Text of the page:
There are times when after having tried all available means to solve a problem that we might be facing, we might be tempted to throw up our hands in despair and simply give up. The centurion’s faith is an inspiration to everyone of us that we need to keep on keeping on despite all evidence to the contrary.

Monday, September 16, 2019 -1 Tim 2:1-8; Lk 7:1-10

Monday, September 16, 2019 -1 Tim 2:1-8; Lk 7:1-10


  1. How many mediators are there between God and humans?

  2. Three
    Two
    One

  3. Where did Jesus enter after he had finished all his sayings?

  4. Jerusalem
    Capernaum
    Galilee

  5. Where did Jesus say he had not found such profound faith?

  6. In Jerusalem
    In Israel
    In Nazareth

  7. Besides those in high places for who else must supplication be made?

  8. Kings
    Princes
    Queens

  9. Whose slave was close to death?

  10. A synagogue official's slave
    A Centurion's slave
    A chief priest's slave

  11. Of whom does Paul say he was appointed a teacher?

  12. Of all people
    Of Christians
    Of Gentiles

  13. What does God our Saviour desire?

  14. That some be saved
    That most be saved
    That all be saved

  15. What kind of hand must the people lift up when praying?

  16. Washed hands
    Unsoiled hands
    Holy hands

  17. Who were sent to Jesus to ask him to heal the slave?

  18. Soldiers
    Jewish elders
    The Townspeople

  19. What is the message of the Gospel of today?

  20. Faith means to believe before we see
    Faith is to believe even when we cannot see
    Faith must be shown in action

Thanks for taking the Quiz. I hope it makes the word of God more relevant. Let me know on errolsj@gmail.com. Suggestions are always welcome.

Saturday, 14 September 2019

Sunday, September 15, 2019 - You Tube Reflections


The Parable in the Gospel text of today is popularly known as “The Prodigal Son.” However, a more apt title is “The Prodigal Father.” This is because the son is prodigal only with material things. It is the father who is the real prodigal in the story. It is the father who is lavish. It is the father who is wasteful. It is the father who is a spendthrift, but with his love. The prodigality of the father’s love shines through the whole story.

Sunday, September 15, 2019 - The Prodigal Father


To read the texts click on the texts: Ex 32:7-11,13-14; 1Tim 1:12-17; Lk 15:1-32
The Parable in the Gospel text of today is popularly known as “The Prodigal Son.” However, a more apt title is “The Prodigal Father.” This is because the son is prodigal only with material things. It is the father who is the real prodigal in the story. It is the father who is lavish. It is the father who is wasteful. It is the father who is a spendthrift, but with his love. The prodigality of the father’s love shines through the whole story.

Demanding his share of the property while his father was still alive would mean that the younger son regarded his father as dead. The younger son’s selfishness and self-centeredness led him to concentrate only on his own wants. The needs of the other did not matter. Despite this offensive and rude demand, the father gives the younger son what he demands. The father will be selfless. He will hold nothing back. For the father, the son’s wants are greater than his own needs. The selfishness of the son reaches its depths when he spends all that he receives from his father for his own pleasure and enjoyment.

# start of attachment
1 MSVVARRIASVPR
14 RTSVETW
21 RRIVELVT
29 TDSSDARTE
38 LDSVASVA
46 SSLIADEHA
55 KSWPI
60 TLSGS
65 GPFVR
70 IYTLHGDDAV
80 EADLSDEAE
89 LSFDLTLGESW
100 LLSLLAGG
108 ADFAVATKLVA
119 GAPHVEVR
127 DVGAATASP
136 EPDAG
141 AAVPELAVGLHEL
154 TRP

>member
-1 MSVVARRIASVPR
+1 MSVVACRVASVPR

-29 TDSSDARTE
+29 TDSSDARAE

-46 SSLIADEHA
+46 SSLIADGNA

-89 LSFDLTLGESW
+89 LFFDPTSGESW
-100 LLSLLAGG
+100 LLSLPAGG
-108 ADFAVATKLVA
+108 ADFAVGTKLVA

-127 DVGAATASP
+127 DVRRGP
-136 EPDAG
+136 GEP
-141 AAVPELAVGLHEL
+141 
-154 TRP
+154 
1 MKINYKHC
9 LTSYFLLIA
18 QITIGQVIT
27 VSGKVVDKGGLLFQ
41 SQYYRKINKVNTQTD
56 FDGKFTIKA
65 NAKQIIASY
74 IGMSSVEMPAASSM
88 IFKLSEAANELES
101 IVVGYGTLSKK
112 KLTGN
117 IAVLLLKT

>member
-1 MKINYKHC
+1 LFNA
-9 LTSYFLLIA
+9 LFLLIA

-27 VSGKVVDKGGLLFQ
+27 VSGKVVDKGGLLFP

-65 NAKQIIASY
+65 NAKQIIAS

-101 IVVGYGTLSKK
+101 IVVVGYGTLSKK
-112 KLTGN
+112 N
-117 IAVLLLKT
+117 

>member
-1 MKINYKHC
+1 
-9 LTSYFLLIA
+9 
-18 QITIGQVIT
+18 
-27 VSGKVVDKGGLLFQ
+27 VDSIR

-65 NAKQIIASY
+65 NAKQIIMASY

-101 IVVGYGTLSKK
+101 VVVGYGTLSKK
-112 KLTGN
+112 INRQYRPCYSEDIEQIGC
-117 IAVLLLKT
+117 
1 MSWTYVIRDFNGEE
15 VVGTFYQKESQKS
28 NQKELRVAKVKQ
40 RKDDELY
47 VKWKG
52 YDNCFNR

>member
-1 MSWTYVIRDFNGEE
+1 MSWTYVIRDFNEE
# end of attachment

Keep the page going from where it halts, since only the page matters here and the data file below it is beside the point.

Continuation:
This is the selfishness shown by the people in the first reading of today when they make “gods” of things. They are so caught up in their own desire for pleasure and gratification that they will stoop down to making things ends in themselves. They forget that the one end is God. However, like the father in the Gospel text, God shows that, despite the people’s selfishness, God will be selfless. Despite their abandoning God, God will not abandon them. Though by right, and in justice, God ought to have let God’s wrath burn against the people, God relented and, after listening to Moses, did not bring on them the destruction that was intended. God’s love exceeds mercy and this love is shown in giving people a chance to change, a chance to repent. The repentance that the people are called to is shown by the younger son in action. When he is in dire straits and at the lowest depth of his life, he comes to his senses. He realizes that he can go back. He realizes that there is mercy. He realizes that his father’s love will take him back. However, the reality of the father’s welcome goes beyond the younger son’s expectations. He is not even allowed to finish the act of contrition that he had prepared. He is not allowed to finish speaking his words of remorse and regret. His father does not need words. His father does not need to know how many sins his son has committed. His father does not ask for an account of the money that he squandered, nor does he impute guilt to his son. It is enough for the father that his son has come home. It is enough that his son who had gone away has returned. It is enough that the son, who was lost and dead, is now found and alive.

The Apostle Paul experienced this mercy and love and he speaks about this in the second reading of today. God did not count his sins against him. God did not hold his wrong doings in front of his face. God forgave his blasphemy. God showed him mercy. This mercy is intrinsic to God and is borne out by the name that the Son of God bears: Jesus. It is the name which means God saves from sin. It is a name which means that, no matter how far away we might go, no matter how many graces we squander, no matter how many sins we commit, God, in Jesus, will ever love and forgive.

If this is so evident why do so many people find it difficult to believe that God is good and loving, that God is forgiving and merciful, and that God’s mercy always outweighs human sinfulness? The answer to this is found in the second part of the Parable of the Gospel text and in the attitude of the elder son. For him, like for many of us, the relationship with his father is one of quid pro quo or barter exchange, rather than love. He is good only because he hopes to receive reward. He does not address his father as “Father”, nor does he refer to his brother as “brother”. He distances himself from both his father and his brother and attaches himself to his own merit and fidelity. He argues his case on the grounds of what he thinks he rightfully deserves. Even as he does this, he points to the failings of the younger son.